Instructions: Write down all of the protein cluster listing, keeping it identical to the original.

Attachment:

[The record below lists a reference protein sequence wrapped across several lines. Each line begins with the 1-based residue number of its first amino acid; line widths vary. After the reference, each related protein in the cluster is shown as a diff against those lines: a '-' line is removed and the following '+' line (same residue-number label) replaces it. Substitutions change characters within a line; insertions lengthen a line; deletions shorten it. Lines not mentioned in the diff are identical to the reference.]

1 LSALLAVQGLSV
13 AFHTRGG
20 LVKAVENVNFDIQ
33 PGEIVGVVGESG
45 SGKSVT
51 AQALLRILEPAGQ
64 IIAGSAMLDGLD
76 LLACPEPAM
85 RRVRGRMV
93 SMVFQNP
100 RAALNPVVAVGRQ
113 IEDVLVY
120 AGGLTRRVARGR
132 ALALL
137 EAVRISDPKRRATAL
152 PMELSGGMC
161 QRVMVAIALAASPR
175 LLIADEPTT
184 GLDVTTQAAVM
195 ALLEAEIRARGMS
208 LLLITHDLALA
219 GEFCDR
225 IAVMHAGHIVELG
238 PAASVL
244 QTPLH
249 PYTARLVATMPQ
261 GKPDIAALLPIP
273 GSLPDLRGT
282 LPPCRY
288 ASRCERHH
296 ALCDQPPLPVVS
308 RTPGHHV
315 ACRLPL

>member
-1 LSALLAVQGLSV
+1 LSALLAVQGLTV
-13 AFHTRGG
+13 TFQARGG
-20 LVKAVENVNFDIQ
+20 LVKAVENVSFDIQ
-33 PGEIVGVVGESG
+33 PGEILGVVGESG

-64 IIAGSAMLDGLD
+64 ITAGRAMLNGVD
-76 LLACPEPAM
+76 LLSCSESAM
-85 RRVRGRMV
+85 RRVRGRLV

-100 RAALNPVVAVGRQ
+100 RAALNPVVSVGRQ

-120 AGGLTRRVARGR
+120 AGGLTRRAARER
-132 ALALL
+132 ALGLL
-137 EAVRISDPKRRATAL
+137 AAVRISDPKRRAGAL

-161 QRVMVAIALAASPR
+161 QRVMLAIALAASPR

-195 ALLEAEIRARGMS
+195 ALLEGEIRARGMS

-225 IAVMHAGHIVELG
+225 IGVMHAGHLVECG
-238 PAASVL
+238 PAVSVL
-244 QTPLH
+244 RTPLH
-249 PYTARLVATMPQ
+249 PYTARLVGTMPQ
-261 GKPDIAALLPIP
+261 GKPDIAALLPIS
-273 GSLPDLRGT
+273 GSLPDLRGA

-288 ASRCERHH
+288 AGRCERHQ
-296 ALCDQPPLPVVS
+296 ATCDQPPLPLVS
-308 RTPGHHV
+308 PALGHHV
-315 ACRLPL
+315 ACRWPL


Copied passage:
[The record below lists a reference protein sequence wrapped across several lines. Each line begins with the 1-based residue number of its first amino acid; line widths vary. After the reference, each related protein in the cluster is shown as a diff against those lines: a '-' line is removed and the following '+' line (same residue-number label) replaces it. Substitutions change characters within a line; insertions lengthen a line; deletions shorten it. Lines not mentioned in the diff are identical to the reference.]

1 LSALLAVQGLSV
13 AFHTRGG
20 LVKAVENVNFDIQ
33 PGEIVGVVGESG
45 SGKSVT
51 AQALLRILEPAGQ
64 IIAGSAMLDGLD
76 LLACPEPAM
85 RRVRGRMV
93 SMVFQNP
100 RAALNPVVAVGRQ
113 IEDVLVY
120 AGGLTRRVARGR
132 ALALL
137 EAVRISDPKRRATAL
152 PMELSGGMC
161 QRVMVAIALAASPR
175 LLIADEPTT
184 GLDVTTQAAVM
195 ALLEAEIRARGMS
208 LLLITHDLALA
219 GEFCDR
225 IAVMHAGHIVELG
238 PAASVL
244 QTPLH
249 PYTARLVATMPQ
261 GKPDIAALLPIP
273 GSLPDLRGT
282 LPPCRY
288 ASRCERHH
296 ALCDQPPLPVVS
308 RTPGHHV
315 ACRLPL

>member
-1 LSALLAVQGLSV
+1 LSALLAVQGLTV
-13 AFHTRGG
+13 TFQARGG
-20 LVKAVENVNFDIQ
+20 LVKAVENVSFDIQ
-33 PGEIVGVVGESG
+33 PGEILGVVGESG

-64 IIAGSAMLDGLD
+64 ITAGRAMLNGVD
-76 LLACPEPAM
+76 LLSCSESAM
-85 RRVRGRMV
+85 RRVRGRLV

-100 RAALNPVVAVGRQ
+100 RAALNPVVSVGRQ

-120 AGGLTRRVARGR
+120 AGGLTRRAARER
-132 ALALL
+132 ALGLL
-137 EAVRISDPKRRATAL
+137 AAVRISDPKRRAGAL

-161 QRVMVAIALAASPR
+161 QRVMLAIALAASPR

-195 ALLEAEIRARGMS
+195 ALLEGEIRARGMS

-225 IAVMHAGHIVELG
+225 IGVMHAGHLVECG
-238 PAASVL
+238 PAVSVL
-244 QTPLH
+244 RTPLH
-249 PYTARLVATMPQ
+249 PYTARLVGTMPQ
-261 GKPDIAALLPIP
+261 GKPDIAALLPIS
-273 GSLPDLRGT
+273 GSLPDLRGA

-288 ASRCERHH
+288 AGRCERHQ
-296 ALCDQPPLPVVS
+296 ATCDQPPLPLVS
-308 RTPGHHV
+308 PALGHHV
-315 ACRLPL
+315 ACRWPL